EUROPE - Germany and Estonia received formal notices from the commission of the European Union (EU) requesting information in different tax treatment of foreign pension funds when it comes to dividends and interest.
Both Germany and Estonia are offering domestic pension vehicles exemption - at least partly - from tax on dividends and interest while foreign funds have to pay the full tax.
"These letters of formal notice are part of a sustained action by the European Commission to eliminate discriminatory taxation of dividends paid to shareholders resident elsewhere in the EU and European Economic Area (EEA)", said EU taxation and customs commissioner László Kovács in a statement.
Similar letters were sent to the Czech Republic, Denmark, Spain, Lithuania, the Netherlands, Poland, Portugal, Slovenia, Sweden, Italy and Finland in spring and summer last year.
A first verdict in a case of tax discrimination of foreign pension assets was issued by the European Court of Justice (ECJ) against Denmark one year ago. (see latest IPE update: Denmark reforms to resolve "illegal" pensions tax)
In September last year the ECJ ruled against Belgium for taxing transfers of pension capital to pension funds elsewhere in the (EEA), while such transfers within Belgium are tax exempt. (see earlier IPE article: ECJ clears way for tax-free transfers)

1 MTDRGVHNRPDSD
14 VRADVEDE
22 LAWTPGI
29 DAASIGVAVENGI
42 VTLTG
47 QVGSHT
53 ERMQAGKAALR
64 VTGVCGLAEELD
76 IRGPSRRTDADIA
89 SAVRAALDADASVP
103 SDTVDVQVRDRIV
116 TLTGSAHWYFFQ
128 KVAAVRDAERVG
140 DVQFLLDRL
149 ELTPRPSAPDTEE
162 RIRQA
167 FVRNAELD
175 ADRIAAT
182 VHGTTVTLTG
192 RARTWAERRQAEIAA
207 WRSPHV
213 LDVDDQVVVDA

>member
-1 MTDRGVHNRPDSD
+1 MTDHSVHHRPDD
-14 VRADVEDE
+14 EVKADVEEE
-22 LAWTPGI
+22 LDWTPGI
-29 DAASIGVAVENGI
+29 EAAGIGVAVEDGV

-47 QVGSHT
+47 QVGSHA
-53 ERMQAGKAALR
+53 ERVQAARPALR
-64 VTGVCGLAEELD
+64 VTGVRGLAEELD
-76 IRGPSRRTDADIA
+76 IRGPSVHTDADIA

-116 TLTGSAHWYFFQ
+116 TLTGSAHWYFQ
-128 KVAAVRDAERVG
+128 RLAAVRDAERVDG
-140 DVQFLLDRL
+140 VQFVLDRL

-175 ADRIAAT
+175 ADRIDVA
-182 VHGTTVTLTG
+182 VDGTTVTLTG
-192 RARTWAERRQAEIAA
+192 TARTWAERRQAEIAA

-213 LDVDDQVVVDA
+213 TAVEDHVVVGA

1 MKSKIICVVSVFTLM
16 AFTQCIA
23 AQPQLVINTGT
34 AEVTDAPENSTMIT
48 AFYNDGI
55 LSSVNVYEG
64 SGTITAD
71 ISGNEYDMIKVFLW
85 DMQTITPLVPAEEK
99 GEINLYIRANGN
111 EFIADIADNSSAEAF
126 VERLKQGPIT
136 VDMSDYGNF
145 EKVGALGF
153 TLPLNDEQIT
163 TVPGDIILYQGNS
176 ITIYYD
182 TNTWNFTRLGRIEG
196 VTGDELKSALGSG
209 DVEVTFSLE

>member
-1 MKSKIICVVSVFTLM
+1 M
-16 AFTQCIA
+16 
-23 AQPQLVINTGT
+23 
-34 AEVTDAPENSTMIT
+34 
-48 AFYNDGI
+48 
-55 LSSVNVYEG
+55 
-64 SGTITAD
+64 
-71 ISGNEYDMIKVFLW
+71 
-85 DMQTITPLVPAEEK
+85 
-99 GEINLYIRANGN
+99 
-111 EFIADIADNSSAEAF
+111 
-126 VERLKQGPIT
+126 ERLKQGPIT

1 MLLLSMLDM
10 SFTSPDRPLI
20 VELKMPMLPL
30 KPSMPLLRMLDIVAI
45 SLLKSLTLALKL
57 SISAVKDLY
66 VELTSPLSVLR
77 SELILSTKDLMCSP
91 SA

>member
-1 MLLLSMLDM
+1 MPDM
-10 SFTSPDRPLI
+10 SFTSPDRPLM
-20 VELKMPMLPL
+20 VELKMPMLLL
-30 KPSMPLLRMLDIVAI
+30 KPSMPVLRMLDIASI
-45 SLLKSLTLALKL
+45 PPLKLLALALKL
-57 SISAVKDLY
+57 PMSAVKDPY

In Germany, Pensionskassen are subject to a reduced withholding tax on dividends paid by companies or they can get a partial refund on their tax payments.
While pension funds from other EU member states can benefit from similar exemptions institutions in the EEA associated with the EU including Iceland, Norway and Liechtenstein have to pay the full tax.
In the case of another German retirement vehicle, the Pensionsfonds, the dividends received are taxed on a net basis which allows them to deduct any costs related to their investment.
All foreign pension vehicles are subject to a withholding tax on the gross dividend.
The same applies in the case of interest paid by German companies.
"It is completely unpredictable how the European Commission will decide in this case," Klaus Stieferman, head of the German retirement fund association aba.
"However, it is clear the German government does not want to pass any legislation which would be detrimental to the development of Pensionskassen and Pensionsfonds."
He added losing this tax exemption would be a substantial financial burden for pension funds.
Stiefermann mentioned some people fear an 'invasion' by foreign pension funds should these tax barriers fall.
"But there are still major hurdles with regards to social and labour laws for foreign players to offer funds in the German market," the aba head noted.
In Estonia pension funds are completely exempt from taxing dividends received while their foreign counterparts have to pay a withholding tax of 22%.
"If a Member State levies a higher tax on dividends (or interest) paid to foreign pension funds this may dissuade these funds from investing in its companies," the commission explained.
It added such a discrimination "may thus result in a restriction of the free movement of capital as protected by Article 56 EC and Article 40 EEA" and "the commission is not aware of any justification for such restrictions".
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